Reputations will be made, lost or revived in the coming weeks as fashion and “non-essential” retail is forced to shut down due to the Coronavirus crisis. While we don’t know what the industry will look like when we emerge from this extraordinary time (it’s seems fair to say that many of the shops obliged to shut will never open again), experts are united in their belief that those brands that behave well during the shut-down will be the ones to reap the rewards when the bounce-back comes.
Each month TheIndustry.fashion tracks 2,000 nationally representative consumers’ spending habits with, and attitudes towards, 100 leading fashion brands and retailers across the board from online-only players to luxury experts, via its brand and retail tracker The Index, produced in partnership with Klarna.
In our newly published report, we discover how consumers felt about fashion and the brands within it, during the month of February, before the crisis hit our market. In the next edition – to come in the next two weeks – we will publish how the were feeling just after the lock-down began to give a sense of which brands may emerge with a healthy reputation, and maybe even a healthier one than they had before the crisis, and which have failed to impress.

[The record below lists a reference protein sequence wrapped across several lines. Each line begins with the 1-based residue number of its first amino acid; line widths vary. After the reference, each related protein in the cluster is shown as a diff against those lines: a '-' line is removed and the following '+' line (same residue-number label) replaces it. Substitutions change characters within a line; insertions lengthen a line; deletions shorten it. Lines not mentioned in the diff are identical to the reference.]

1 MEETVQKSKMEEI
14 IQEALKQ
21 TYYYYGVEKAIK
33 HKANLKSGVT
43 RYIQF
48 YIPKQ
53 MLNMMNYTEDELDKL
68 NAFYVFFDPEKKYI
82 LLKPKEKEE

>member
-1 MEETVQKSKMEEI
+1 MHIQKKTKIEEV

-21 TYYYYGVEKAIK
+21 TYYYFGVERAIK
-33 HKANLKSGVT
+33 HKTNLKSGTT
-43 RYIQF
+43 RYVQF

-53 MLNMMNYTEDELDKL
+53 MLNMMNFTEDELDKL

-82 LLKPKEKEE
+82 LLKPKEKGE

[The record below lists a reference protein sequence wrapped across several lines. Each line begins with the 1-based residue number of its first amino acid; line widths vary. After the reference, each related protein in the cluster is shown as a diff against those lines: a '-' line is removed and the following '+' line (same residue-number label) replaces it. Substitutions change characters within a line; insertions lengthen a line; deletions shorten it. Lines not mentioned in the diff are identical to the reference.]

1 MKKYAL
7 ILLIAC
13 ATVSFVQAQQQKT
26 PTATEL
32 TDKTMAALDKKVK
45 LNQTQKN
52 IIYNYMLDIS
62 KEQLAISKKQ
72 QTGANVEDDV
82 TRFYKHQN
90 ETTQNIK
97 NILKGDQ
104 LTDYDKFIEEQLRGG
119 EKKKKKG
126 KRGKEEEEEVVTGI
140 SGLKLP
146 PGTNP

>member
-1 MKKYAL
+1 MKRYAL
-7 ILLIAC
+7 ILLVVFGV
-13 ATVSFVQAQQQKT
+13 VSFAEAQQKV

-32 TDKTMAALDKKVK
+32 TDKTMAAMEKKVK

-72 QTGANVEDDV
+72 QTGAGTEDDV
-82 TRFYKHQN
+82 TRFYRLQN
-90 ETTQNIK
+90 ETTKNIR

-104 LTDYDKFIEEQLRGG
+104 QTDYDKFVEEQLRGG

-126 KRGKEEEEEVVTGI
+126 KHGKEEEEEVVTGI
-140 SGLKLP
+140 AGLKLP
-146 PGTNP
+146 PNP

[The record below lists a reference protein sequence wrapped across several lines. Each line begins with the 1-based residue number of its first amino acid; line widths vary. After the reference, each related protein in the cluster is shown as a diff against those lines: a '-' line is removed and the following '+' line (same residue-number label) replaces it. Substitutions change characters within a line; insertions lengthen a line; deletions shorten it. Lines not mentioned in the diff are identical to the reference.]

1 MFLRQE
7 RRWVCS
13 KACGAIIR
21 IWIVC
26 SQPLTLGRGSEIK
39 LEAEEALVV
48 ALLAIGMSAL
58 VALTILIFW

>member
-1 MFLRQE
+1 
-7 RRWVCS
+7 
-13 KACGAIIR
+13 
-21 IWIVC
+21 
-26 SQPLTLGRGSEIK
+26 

Each brand in our list (which has been selected on the basis of national reach and with varying groups of consumers in mind) has been awarded a “Buzz Score” which is derived from netting off the positive versus the negative consumer sentiment towards it.
Since we began this exercise in October of last year, the same clutch of brands have dominated the Top 10, such as Selfridges, John Lewis, Primark, George at Asda and JD Sports for instance, and two former stalwarts, Ted Baker and Superdry have dropped out. But one has dominated and that is one that is not known for its fashion reputation at all: Amazon.
When you dive deeper into our data and look at who rates Amazon, the reasons for its appeal are clear. Service, choice, ease and appeal to a wide range of ages, regions and social-economic groups all come into play. Amazon, fairly or unfairly, however is not necessarily known for its ethics or good works but the Covid-19 crisis appears to be offering an opportunity to change that as for many in isolation it’s a lifeline and could become even more so, if talk of the Government employing its distribution infrastructure to get virus testing kits into the hands of the population proves true.
Another strong performer in the Buzz Score charts has been John Lewis. This is unsurprising, given its reputation for fairness, service and quality, but its Buzz Score has been dropping considerably over the past three months as negative stories about exiting bosses, poor financial performance and a minuscule staff bonus were clearly penetrating the consumer psyche.